China shares outperformed stocks in Australia in 2020 by a long-shot, which comes as surprise due to the attention the Australian Dollar has been receiving after hitting multi-year highs throughout the year. However, at second glance, it’s really not a major revelation since the Aussie gains were largely attributed to a weaker U.S. Dollar and not an outstanding performance in the Australian economy.
China’s stock market likely outperformed the Australian stock market because of the strength of its recovery from the pandemic and policy support with forecasts calling for 2% growth in 2021. Meanwhile, the Australian economic recovery is forecast to be rocky in 2021.
The technology sector in both countries performed remarkably well, but the energy sector was a major drag on the Australian benchmark’s performance.
China Stocks Hit Multi-Year Highs to Close Out 2020
China stocks rose to multi-year highs on the last trading day of 2020, as investors cheered a Sino-Europe investment deal and Beijing’s policy support for its capital markets.
The blue-chip CSI 300 index closed up 1.9%, at 5,211.29, the highest level since June 15, 2015 while the Shanghai Composite Index gained 1.7% to 3,473.07, its highest since February 5, 2018.
Major indexes posted robust yearly gains, with Shenzhen’s start-up board seeing its strongest year since 2015, thanks to the economy’s recovery from the coronavirus pandemic and policy support.
The European Union and China agreed on Wednesday to an investment deal that will give European companies greater access to Chinese markets and help redress what Europe sees as unbalanced economic ties.
Also boosting sentiment, China said on Wednesday it planned to increase the proportion of the country’s annuity funds that can be used to invest in equities, which could inject 300 billion yuan ($45.95 billion) into markets.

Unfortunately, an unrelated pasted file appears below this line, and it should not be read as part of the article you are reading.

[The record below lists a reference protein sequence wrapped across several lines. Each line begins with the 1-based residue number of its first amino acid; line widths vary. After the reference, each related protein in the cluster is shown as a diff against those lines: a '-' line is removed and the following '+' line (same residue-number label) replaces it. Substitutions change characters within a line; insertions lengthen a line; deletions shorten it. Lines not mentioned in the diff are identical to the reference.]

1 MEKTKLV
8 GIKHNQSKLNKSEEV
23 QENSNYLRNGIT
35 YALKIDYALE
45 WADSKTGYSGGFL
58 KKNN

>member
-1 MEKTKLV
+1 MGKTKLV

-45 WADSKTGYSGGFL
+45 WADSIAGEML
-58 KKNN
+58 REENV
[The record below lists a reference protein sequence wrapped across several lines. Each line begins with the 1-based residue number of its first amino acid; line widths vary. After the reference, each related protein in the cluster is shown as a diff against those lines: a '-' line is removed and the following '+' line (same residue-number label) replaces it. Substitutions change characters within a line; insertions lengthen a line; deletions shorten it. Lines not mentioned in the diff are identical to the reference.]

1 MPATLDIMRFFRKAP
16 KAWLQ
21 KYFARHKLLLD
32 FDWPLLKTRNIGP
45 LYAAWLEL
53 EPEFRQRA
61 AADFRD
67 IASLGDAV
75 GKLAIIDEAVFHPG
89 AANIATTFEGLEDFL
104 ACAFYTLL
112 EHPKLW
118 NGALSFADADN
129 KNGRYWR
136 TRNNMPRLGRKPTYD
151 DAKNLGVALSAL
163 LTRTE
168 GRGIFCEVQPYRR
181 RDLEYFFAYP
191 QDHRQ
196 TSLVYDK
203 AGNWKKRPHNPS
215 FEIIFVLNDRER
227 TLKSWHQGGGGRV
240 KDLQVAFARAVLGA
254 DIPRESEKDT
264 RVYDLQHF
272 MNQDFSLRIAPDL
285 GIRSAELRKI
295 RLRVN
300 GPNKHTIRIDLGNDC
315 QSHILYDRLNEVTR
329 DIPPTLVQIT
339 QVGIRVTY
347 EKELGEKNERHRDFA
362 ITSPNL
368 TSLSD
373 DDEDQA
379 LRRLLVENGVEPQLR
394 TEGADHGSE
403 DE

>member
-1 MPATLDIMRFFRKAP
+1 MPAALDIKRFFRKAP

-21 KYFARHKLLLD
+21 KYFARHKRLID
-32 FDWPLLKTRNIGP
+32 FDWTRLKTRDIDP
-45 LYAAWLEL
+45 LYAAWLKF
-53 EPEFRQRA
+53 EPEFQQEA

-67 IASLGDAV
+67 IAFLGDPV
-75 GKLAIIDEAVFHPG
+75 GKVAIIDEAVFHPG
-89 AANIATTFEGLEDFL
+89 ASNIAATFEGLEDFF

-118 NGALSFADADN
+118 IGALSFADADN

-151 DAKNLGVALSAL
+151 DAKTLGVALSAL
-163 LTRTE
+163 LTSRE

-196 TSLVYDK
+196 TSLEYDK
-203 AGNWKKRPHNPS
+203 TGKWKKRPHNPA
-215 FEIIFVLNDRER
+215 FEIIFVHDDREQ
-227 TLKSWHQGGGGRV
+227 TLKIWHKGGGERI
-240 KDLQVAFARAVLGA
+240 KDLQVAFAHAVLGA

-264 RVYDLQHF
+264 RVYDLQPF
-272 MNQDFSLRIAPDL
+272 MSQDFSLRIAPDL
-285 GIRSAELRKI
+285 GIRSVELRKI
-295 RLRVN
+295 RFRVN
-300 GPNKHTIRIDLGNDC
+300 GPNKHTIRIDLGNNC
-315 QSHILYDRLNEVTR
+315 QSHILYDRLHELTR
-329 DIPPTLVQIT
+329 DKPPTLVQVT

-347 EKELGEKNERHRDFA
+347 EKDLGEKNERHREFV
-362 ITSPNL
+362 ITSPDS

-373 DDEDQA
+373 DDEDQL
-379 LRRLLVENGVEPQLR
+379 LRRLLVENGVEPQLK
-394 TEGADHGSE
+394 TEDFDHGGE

For the month, the CSI300 rose 5.1%, while the Shanghai Index firmed 2.4%.
For the year, the CSI 300 gained 27% and the Shanghai Index 14%.
The tech-heavy start-up board ChiNext rose 63% in 2020, posting its biggest yearly gain since 2015, versus a 43% gain for the U.S. NASDAQ Composite.
Analysts and traders said the solid gains in the market were also supported by the recovery in China’s economy from the pandemic lows.
The country’s economy is expected to expand around 2% in 2020, the weakest pace in over three decades but stronger than other major economies struggling to contain infections.
Australia Shares Close Year of Historic Highs and Lows Little Changed
Australian shares wrapped up 2020 little changed from where they had begun, with tech stocks emerging as winners due to meteoric growth in buy-now-pay-later firms, while energy stocks saw their worst year since 2015.
Last Thursday, the S&P/ASX 200 Index ended 1.4% lower at 6.587.10, capping off a year of record highs and historic lows just 1.5% below where it had closed in the first session of 2020.
Tech stocks closed 2020 at their best year on record with a gain of nearly 57%, mostly powered by exponential growth in buy-now-pay-later firms as stuck-at-home Australians turned to alternative credit for online shopping.
Afterpay quadrupled its market value, while smaller peers Sezzle and Zip rose more than 200% and 50%, respectively.
Miners gained 18%, with their bull run projected to continue into 2021 backed by rising iron ore prices.
BHP Group and Rio Tinto added more than 11% and 15%, respectively.
Energy stocks closed nearly 30% lower as pandemic-induced lockdowns battered fuel demand, but a turnaround is expected in 2021 as oil prices stabilize.
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This article was originally posted on FX Empire